Strippers look to GOP to 'make it rain'
By Ann O'Neill, CNN
updated 10:32 PM EDT, Thu August 23, 2012http://www.cnn.com/2012/08/23/politics/tampa-gop-strip-clubs/index.html
Tampa, Florida (CNN) -- Go-Go and Ezili are dancing cheek to cheek on a Friday night. That is to say they're spinning, glute to glute, on a polished chrome pole at a strip club.
A thunderstorm leaves puddles in the parking lot under a sign that boasts "OMG! These girls are hot!" The strippers try to "make it rain" inside, too: When patrons approve of their gyrations by slipping credit cards into machines that look like ATMs, the sound of recorded thunder rolls across the stage. Sure enough, $1 bills flutter from the ceiling onto the twirling twosome.
The joint is all mirrors, throbbing music, flashing neon and spotlights. Voluptuous young women wearing G-strings, stiletto heels and not much else teeter over the spanking new, Day-Glo acid trip of a carpet. But there's no liquor served here, because in Tampa they can't offer both booze and totally naked women under the same roof.
Speaking of the roof, there's a spaceship up there that features $80 semiprivate "quick launch" lap dances.
After the 10-minute show, which includes a gravity-defying "death lay" against the mirrored ceiling, Go-Go retires to another mirrored room, where she boots up a laptop and chats with fans online via a program called "Club Cam."
Ezili, who is studying to be a dental assistant, strolls in clutching two fat stacks of dollar bills -- $85 for her and $85 for Go-Go after the house takes its cut. Not bad, but they're hoping for a whole lot more when the Republicans come to town Monday. They're counting on the GOP convention to make it rain for a whole week.
Go-Go's boss says she's "the best pole girl in Tampa." She says it's hard work and should be an Olympic sport. She's in it for the money, and she swears it's only temporary. Pole dancing is not, as she puts it, "my career path."
A big plus, she says, is the friendship forged with other dancers. "We see each other naked every day," she explains, "so we kind of open up to each other."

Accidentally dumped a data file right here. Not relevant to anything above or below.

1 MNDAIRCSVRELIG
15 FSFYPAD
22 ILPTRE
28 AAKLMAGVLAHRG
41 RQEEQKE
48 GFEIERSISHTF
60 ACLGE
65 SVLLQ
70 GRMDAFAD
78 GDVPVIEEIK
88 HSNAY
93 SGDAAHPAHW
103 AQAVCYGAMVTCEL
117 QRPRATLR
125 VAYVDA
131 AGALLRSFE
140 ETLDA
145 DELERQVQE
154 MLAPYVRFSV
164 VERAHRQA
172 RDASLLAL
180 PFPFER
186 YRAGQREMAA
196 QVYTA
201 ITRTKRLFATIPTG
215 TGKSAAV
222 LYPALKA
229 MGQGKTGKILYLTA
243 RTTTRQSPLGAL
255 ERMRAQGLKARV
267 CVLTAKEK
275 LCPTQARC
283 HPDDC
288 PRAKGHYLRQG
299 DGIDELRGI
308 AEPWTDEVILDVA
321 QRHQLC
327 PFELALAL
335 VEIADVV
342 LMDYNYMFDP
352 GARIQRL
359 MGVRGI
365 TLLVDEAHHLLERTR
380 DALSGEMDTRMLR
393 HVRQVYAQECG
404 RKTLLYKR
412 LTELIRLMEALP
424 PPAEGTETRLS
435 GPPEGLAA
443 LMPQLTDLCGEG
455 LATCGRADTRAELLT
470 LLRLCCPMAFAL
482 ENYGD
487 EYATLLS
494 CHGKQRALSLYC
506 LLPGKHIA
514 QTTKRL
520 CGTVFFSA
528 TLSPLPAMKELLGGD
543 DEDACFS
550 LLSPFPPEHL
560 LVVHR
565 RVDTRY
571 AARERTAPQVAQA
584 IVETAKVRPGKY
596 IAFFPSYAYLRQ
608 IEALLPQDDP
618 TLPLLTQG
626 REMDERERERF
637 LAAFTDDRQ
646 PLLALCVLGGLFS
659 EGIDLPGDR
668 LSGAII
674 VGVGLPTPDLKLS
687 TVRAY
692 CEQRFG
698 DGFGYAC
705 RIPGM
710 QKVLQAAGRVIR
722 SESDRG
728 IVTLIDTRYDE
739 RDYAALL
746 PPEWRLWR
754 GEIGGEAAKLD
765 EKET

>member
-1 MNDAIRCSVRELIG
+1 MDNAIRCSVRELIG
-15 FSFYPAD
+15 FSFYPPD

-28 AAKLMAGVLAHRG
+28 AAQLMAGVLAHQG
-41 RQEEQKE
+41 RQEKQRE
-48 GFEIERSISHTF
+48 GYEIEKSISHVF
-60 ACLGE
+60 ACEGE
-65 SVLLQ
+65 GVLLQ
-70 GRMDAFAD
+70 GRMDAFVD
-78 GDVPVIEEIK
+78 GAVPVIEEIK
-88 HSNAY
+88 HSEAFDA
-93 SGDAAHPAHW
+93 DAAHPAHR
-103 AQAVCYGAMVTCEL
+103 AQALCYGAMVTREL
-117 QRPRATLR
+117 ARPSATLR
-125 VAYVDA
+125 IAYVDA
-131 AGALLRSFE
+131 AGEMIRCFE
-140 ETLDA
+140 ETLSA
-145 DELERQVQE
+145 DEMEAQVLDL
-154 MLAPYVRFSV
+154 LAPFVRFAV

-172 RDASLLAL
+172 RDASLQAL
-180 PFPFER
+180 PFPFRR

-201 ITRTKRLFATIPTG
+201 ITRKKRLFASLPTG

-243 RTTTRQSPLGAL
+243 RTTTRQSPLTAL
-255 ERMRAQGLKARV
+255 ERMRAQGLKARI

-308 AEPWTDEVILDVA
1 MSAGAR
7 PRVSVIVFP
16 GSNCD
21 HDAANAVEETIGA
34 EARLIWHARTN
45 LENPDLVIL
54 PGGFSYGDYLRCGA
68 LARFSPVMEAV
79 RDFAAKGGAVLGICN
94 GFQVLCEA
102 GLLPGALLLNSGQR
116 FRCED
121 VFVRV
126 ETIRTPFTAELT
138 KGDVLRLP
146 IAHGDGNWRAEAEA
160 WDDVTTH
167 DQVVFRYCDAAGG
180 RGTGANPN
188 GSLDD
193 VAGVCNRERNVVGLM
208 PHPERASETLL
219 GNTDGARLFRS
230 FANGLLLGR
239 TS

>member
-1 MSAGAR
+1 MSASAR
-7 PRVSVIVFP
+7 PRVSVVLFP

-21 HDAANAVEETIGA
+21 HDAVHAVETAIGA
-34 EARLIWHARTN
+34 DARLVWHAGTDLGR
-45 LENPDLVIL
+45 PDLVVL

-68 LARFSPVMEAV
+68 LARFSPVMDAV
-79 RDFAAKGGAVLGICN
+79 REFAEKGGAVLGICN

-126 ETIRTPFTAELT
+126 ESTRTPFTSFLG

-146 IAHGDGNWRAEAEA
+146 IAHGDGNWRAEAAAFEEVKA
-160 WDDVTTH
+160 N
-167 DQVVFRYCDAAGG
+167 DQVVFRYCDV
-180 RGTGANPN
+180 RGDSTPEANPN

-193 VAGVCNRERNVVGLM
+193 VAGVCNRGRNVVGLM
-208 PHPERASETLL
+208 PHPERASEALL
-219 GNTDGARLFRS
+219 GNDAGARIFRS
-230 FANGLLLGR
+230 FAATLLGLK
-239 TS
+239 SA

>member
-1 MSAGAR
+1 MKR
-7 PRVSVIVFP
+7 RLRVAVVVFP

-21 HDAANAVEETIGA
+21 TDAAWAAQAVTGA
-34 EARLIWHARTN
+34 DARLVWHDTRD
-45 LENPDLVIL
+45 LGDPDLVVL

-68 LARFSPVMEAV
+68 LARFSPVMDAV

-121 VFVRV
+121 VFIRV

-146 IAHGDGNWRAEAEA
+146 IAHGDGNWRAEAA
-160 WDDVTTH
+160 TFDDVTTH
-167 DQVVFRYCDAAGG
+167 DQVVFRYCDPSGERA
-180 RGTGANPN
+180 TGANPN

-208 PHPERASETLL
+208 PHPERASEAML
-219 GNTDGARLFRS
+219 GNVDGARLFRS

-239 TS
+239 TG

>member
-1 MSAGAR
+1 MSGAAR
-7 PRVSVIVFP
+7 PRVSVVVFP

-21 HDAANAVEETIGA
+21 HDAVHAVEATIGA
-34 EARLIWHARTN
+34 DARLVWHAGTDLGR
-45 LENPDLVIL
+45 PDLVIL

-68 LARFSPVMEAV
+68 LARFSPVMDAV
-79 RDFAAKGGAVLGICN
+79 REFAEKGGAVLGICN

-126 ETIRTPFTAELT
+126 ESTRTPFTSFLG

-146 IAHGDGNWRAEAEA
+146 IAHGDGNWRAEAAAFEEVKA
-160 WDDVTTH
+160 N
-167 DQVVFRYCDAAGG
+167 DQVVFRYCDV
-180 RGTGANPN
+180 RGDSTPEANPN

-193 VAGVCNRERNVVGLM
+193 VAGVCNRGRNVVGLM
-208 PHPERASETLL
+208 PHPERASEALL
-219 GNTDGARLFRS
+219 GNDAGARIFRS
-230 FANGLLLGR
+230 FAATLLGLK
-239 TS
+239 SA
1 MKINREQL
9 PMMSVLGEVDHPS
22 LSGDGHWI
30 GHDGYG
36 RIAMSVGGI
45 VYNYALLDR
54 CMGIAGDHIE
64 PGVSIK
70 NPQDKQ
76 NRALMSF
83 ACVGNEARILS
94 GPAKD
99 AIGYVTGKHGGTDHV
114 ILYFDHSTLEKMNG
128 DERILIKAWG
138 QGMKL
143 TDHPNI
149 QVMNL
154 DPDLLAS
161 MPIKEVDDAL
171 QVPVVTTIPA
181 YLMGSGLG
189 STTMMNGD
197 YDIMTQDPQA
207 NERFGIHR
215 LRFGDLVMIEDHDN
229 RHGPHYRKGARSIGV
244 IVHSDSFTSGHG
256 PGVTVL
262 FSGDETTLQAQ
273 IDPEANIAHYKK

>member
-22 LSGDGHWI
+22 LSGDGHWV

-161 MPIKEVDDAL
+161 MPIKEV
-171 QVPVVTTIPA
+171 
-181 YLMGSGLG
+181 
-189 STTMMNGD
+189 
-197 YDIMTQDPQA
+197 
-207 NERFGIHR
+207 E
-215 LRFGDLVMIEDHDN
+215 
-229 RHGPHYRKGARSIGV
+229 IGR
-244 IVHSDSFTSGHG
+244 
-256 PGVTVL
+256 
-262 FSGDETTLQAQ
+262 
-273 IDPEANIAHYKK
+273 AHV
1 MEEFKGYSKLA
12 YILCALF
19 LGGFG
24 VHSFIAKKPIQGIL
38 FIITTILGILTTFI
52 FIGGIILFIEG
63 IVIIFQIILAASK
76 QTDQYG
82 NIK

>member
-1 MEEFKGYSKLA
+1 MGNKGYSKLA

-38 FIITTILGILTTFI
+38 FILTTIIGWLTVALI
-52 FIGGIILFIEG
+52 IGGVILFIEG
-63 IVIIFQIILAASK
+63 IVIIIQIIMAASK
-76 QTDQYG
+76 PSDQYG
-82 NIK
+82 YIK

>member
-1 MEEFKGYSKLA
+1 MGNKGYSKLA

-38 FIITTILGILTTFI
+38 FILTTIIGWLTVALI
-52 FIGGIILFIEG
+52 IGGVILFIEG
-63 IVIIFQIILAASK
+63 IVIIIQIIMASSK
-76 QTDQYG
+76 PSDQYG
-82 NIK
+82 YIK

The downside: Exotic dancing is rough on the physique, and the psyche.
"I have bad knees and my hips are going out," says Go-Go, who is all of 23 and has the word "trouble" tattooed across her left hip. "Most of the guys are nice, but some of them are disrespectful. Some guys think that because we do this they can talk to us in a certain way."
As for serious dating, forget about it. "I've tried to have a couple of relationships, but their insecurities take over. It's very hard to date a dancer."
Still, it's a living. You might even say a decent living. Exotic dancers here earn an average of $65,000 a year, according to numbers crunched by the Tampa Bay Times. A top performer like Go-Go, who was once a "denim specialist" at the mall, can make $3,000 a night when the Super Bowl is in town.
Drama is rare in modern conventions
'Poles are open all night'
Many clubs have taken out ads inviting GOP delegates "to party like a liberal" in a city where the "poles are open all night." City officials say the convention, expected to draw more than 50,000 visitors, could be Tampa's biggest party ever. Imagine all those rainmakers.
A strip club with a spaceship on the roof seems an odd place to expect Republicans. At first blush, one might not equate lap dances with the political party that wraps itself in buttoned-down family values.